Some time ago, a fellow found me somewhat by accident on Facebook. I suspect he was doing what many writers do these days, namely seeking writing contacts and fellow lunatics gifted and cursed by the compulsion to write. He was (and is) a fellow writer who looks at the writing business both pragmatically and with what I have to describe as insightful vision. As a result of his introduction, I can draw a straight line from that first conversation to 7DS publishing my first short story collection as well as Twisted Core’s interest in one of my novels.
Mr. A.T. Russell has had a significant hand in what is turning out to be a great year for me, and I’m grateful for all the things he does. On top of that, he’s both a great writer and a snappy dresser. 😉
Recently, he brought me into another one of those writing games that non-writers probably won’t understand. But such is the life of the un-clinically un-sane. We’re a strange lot, where the keyboard is mightier that the sword or plasma rifle, and it is my pleasure to call A.T. both a friend and fellow lunatic.
The game is to simply blog about a short list of questions about writing and then pass the madness on, like some communicable virus, to three other writers so that we can all share in the insanity rather than stop it. So here I sit, feeding the need and listening to Cream, whilst I play another brain game.
What are you working on right now?
I’m working on several projects—as usual—and hoping I can fit everything in. My first priority right now is to wrap up the fourth volume of Penny Dread Tales. It’s turned into a annual collection of steampunk short stories that are slowly gaining momentum. I basically have to get contracts done and the volume assembled, edited, and put in both print and eBook formats by the end of June. No pressure.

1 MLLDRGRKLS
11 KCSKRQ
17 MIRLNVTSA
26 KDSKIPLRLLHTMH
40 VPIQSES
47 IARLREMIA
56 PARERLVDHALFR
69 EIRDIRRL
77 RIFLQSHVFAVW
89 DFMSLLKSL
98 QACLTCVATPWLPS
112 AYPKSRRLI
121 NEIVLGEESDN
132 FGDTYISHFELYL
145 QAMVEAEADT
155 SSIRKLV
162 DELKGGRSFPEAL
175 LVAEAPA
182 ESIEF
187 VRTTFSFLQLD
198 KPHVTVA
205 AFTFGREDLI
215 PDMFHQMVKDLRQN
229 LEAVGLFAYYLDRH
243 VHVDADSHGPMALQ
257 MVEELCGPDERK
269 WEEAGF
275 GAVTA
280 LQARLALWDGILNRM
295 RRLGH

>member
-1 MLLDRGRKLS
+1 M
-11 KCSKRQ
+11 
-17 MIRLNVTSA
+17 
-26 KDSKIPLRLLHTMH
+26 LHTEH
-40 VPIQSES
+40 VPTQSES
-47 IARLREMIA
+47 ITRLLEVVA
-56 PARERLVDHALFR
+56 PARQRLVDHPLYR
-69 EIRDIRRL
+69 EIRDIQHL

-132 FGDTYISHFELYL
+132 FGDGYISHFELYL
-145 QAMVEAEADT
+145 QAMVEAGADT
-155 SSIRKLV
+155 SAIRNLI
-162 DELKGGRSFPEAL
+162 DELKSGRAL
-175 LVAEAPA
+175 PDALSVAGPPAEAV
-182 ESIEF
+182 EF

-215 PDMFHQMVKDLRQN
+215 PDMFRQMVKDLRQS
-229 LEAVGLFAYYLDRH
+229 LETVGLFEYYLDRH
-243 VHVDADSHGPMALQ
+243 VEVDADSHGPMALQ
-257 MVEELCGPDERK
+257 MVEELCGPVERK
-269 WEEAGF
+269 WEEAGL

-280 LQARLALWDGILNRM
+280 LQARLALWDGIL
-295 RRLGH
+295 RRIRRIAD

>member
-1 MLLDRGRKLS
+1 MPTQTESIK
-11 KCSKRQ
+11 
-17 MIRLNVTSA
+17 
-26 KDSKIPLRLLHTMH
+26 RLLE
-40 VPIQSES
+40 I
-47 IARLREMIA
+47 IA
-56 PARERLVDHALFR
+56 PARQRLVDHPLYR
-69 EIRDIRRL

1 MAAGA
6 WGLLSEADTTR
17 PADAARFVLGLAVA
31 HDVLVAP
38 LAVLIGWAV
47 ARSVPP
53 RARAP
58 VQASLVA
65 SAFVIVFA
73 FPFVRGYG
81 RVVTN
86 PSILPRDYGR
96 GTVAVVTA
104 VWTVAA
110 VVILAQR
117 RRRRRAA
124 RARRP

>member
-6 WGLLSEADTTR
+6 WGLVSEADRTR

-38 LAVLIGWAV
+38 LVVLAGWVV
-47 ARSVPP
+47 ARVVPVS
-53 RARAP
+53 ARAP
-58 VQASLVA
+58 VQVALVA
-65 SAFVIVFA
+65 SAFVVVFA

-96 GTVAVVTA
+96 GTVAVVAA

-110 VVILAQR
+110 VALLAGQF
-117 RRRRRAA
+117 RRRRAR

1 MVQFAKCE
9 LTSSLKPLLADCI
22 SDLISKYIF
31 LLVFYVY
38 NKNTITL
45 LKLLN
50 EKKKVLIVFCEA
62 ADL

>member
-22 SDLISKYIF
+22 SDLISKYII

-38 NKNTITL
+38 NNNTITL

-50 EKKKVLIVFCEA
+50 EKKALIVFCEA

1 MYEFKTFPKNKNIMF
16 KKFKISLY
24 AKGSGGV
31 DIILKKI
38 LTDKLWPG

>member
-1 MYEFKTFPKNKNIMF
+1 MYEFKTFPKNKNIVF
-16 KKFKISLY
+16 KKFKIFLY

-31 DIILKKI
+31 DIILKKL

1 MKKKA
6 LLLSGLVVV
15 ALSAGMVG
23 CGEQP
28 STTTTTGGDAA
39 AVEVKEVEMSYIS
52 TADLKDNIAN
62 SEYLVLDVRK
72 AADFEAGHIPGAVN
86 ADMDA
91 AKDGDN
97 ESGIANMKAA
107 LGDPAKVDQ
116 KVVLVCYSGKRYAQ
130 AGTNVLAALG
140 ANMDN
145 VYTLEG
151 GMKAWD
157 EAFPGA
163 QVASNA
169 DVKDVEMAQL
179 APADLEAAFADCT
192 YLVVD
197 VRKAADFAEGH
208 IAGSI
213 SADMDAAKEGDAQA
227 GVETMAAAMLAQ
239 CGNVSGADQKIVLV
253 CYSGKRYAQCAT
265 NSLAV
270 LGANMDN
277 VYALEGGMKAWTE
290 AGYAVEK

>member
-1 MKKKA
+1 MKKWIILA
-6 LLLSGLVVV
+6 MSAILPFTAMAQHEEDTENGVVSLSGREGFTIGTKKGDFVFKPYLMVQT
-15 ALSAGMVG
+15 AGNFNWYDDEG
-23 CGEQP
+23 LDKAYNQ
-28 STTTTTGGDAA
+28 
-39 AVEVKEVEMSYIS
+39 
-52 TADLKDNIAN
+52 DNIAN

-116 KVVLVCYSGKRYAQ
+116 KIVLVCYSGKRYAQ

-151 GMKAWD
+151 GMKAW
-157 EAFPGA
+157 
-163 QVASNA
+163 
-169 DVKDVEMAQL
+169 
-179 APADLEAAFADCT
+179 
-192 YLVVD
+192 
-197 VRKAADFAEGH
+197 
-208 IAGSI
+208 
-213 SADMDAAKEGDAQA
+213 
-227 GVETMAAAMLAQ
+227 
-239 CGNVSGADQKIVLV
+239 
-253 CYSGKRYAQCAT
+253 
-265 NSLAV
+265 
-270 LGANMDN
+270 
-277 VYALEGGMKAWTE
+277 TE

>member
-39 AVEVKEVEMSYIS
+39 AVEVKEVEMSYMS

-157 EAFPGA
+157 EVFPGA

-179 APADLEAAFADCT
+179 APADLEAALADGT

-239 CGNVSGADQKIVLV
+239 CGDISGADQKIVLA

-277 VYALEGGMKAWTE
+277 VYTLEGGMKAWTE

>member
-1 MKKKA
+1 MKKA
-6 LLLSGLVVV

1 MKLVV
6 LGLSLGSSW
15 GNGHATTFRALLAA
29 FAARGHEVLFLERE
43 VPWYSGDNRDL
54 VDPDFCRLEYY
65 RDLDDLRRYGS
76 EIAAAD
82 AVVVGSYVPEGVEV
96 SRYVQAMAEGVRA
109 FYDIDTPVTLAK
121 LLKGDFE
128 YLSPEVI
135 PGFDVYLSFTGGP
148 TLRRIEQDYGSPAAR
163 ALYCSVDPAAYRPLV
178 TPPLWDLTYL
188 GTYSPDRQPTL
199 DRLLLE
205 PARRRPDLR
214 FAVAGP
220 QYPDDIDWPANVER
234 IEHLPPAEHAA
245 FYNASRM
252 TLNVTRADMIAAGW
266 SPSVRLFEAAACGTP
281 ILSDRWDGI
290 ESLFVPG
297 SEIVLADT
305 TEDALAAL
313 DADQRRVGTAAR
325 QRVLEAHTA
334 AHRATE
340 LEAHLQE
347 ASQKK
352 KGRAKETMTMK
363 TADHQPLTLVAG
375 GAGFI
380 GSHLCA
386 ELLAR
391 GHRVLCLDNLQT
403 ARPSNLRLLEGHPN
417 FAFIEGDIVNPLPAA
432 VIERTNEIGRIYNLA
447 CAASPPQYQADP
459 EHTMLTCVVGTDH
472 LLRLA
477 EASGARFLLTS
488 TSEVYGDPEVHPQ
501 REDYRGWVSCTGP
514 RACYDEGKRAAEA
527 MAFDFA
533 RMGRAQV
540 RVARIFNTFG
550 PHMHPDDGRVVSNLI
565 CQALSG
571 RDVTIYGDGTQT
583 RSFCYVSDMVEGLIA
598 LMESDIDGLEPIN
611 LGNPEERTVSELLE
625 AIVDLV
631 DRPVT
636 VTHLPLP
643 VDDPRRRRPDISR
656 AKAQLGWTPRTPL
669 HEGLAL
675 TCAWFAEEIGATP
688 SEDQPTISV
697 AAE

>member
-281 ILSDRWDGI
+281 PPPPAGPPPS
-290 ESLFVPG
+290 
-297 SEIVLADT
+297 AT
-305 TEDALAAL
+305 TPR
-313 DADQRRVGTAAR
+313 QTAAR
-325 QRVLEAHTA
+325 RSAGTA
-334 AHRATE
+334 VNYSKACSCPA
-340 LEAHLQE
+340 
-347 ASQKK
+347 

Along side that I need to finalize an outline for the novel I owe Twisted Core press. That’s a military sci-fi novel with powered armor, mercenaries, and a healthy dose of both oligarchical corporate overlords and revenge. Once I finalize that outline, I need to write the novel and have that to the publisher by the end of June. Again, no pressure.
I’ll be applying edits for Chemical Burn, my first novel, which has been picked up by Word Fire Press and should be out (again and in a significantly better edition) this summer. That will lead into writing the trilogy for Word Fire, and if I really push myself, could perhaps see the second book in that series out by the end of the year.
Finally, I’ll be putting the finishing touches on yet another manuscript, Jake Lasater: Blood Curse, which will also be going through Word Fire Press if I play my cards right. As I mentioned above, it’s shaping up to be a pretty good year, and my goal is to transition to full-time writer by the end of 2014 or mid-2015.
There are other side-projects, of course. I just got my first pro sale, and I need another to make my entry into SWFA. I’ll be writing a purple unicorn story that I hope will make the cut for an anthology being edited by none other than Lisa Mangum, who just became the Editorial Manager over at Shadow Mountain.
Ultimately, I’ve got about five fires lit under my butt right now, and I have more than enough to handle.
How do your stories differ from others in its genre?
This question is a bit of a tricky one for me. I don’t just write in one genre. As it says on the door, I bill myself as a cross-genre writer, which means I pretty much play in them all. I’ve crossed horror with sci-fi, paranormal with steampunk, romance with speculative fiction. I’ve dabbled in literary and done detective stories. I’ve crossed fantasy with western and noir. I’m pretty much all over the board—or nowhere near it—which I suppose is what separates me from a lot of the folks in the business.